Alpine Meats

Alpine Meats has kept its family atmosphere intact ever since it was founded by a ­­Swiss immigrant who came to America with just $100 in his pocket. Now, 75 years later, Alpine Meats is the official hot dog and sausage maker for three professional sports teams and the undisputed taste champion in contests throughout Northern California.

Josef Kaeslin Sr. founded Alpine Meats in 1936 when he arrived in Stockton, Calif. He graduated butcher/sausage-making school in Switzerland and honed his craft here in the United States. Today, Josef’s grandson Trent Kaeslin is at the helm of the family owned company. Alpine Meats remains true to the philosophies of its founder by avoiding artificial flavors and using only fresh meats and premium spices in small-batch production of its sausage, hot dog and ham product lines. Although numerous competitors make the claims to be as fresh and organic as Alpine Meats, the true difference comes in the hickory wood chips it uses to slowly smoke the products.

“We’ve been naturally smoking our products with wood chips since 1936,” Trent Kaeslin says.

Heavy Hitters

Alpine Meats has served as the official hot dog and sausage maker of Major League Baseball’s San Francisco Giants since 1993, when its western beef frank beat more than 18 other manufacturers – including some national players – for the honor. Since then, the company has served as the vendor of choice for the San Francisco 49ers and the Arizona Cardinals of the National Football League, as well.

To maintain relationships with high-profile customers like these, Alpine Meats must stay on top of the latest technological advances. In fact, Kaeslin says Alpine Meats has invested more than $1 million in machinery for its 50,000-square-foot facility since 2009. This investment primarily upgraded the company’s private-labeling capabilities. Co-packing makes up about a third of the business, according to Kaeslin.

Another reason for the investment in new machinery is to combat the volatile costs of raw materials in the past 18 months. Kaeslin says Alpine Meats has had to research different packaging sizes to maintain price points without passing costs onto customers.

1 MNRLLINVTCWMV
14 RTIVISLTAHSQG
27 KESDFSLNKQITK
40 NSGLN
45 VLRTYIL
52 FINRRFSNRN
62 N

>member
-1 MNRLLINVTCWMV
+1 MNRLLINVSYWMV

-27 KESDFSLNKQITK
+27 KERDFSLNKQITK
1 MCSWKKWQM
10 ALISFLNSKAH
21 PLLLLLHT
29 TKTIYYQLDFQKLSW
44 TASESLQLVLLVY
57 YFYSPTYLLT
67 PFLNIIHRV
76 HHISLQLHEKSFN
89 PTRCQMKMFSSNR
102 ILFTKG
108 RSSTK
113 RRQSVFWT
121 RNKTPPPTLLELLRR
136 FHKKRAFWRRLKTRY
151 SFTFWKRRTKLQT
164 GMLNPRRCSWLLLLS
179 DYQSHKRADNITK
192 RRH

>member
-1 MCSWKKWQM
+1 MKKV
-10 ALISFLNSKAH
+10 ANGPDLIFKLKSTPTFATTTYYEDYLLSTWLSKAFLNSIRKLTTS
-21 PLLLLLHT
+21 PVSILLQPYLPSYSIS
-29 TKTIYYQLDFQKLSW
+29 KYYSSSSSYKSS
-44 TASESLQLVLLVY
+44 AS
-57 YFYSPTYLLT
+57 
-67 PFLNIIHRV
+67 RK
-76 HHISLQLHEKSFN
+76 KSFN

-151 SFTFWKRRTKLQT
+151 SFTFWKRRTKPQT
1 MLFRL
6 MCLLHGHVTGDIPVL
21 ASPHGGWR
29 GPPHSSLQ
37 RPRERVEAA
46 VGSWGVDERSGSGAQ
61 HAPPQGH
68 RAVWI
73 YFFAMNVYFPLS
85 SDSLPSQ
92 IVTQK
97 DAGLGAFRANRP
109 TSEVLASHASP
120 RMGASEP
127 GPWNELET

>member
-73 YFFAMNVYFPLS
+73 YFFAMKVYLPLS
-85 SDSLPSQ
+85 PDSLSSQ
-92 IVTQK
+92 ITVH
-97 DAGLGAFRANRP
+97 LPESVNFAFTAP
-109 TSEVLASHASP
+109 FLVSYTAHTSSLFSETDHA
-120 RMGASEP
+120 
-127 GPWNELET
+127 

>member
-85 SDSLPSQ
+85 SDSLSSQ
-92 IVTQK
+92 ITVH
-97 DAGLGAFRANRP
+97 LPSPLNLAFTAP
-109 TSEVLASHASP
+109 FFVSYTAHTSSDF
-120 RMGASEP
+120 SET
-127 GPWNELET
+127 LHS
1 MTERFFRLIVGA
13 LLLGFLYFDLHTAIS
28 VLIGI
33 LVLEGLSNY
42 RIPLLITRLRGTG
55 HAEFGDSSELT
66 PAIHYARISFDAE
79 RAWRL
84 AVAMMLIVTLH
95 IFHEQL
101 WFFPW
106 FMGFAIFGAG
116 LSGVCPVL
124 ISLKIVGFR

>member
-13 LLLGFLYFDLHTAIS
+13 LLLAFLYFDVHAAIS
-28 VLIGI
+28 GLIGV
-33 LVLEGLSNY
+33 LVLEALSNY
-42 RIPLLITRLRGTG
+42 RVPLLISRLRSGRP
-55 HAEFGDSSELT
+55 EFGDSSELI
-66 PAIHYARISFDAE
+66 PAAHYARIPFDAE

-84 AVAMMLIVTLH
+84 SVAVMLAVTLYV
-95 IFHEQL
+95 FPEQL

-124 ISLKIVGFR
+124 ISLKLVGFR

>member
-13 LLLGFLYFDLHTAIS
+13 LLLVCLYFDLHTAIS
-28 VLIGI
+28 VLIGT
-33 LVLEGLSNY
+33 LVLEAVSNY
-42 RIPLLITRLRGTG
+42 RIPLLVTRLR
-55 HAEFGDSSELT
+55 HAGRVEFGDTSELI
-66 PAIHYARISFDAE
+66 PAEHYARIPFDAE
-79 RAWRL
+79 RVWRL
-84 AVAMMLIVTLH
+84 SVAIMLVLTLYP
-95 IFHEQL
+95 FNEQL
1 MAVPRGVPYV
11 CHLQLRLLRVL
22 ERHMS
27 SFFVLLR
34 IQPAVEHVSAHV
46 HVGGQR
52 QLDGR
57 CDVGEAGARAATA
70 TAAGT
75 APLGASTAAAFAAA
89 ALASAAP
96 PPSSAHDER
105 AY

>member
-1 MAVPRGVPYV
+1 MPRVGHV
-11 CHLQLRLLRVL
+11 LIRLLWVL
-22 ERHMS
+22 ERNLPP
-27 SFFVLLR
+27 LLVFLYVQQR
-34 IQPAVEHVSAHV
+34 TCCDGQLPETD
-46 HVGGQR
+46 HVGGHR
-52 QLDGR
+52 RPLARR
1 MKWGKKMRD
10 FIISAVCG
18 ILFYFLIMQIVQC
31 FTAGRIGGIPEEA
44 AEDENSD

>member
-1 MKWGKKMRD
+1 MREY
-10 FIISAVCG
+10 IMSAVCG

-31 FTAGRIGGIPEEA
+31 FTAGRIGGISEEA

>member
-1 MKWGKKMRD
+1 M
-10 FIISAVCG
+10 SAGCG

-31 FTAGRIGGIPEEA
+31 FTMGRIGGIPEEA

“The prices of raw materials have really skyrocketed the last year-and-a-half,” he says. “[The upgrades allow] us to maintain the quality of the product. There is still value there for the consumers with a sizing or packaging change, so we continue to give a good value in the marketplace.”

Along with updating its machinery regularly, Alpine Meats is dedicated to maintaining its experienced work force. Many of the company’s employees have been with Alpine Meats for more than three decades. For instance, Production Manager Dennis Saragoza boasts more than 30 years with Alpine Meats. The company hosted a retirement party for a maintenance person Ron Schnabel, who spent nearly 40 years with Alpine Meats.

The longest tenure, however, belongs to previous CFO Jerry Singer, who has 55 years with the producer and even ran the company for a number of years. “Most employees are here for the long term, so there is not much turnover,” Kaeslin says. “We have a retirement program that pays reasonably well and we create a family atmosphere.”

One member of the family who is no longer with Alpine Meats is Joe Kaeslin, Trent’s father and predecessor as president of the company. He passed away about 10 years ago from cancer, and Trent Kaeslin says Alpine Meats works with the American Cancer Society by donating products or game tickets from the teams it represents.

Brand Recognition

Now that the company’s private-label business is firmly in place, Kaeslin plans to expand the brand. Alpine Meats’ goal is to grow 10 to 15 percent each year within Northern California, and then go beyond those borders.

“We try to add at least one new product a year to keep things fresh,” Kaeslin says. “We develop them in-house because we’re aware of what’s going on. We typically stay in our wheelhouse, so we’ll stay within sausages, hot dogs and hams.”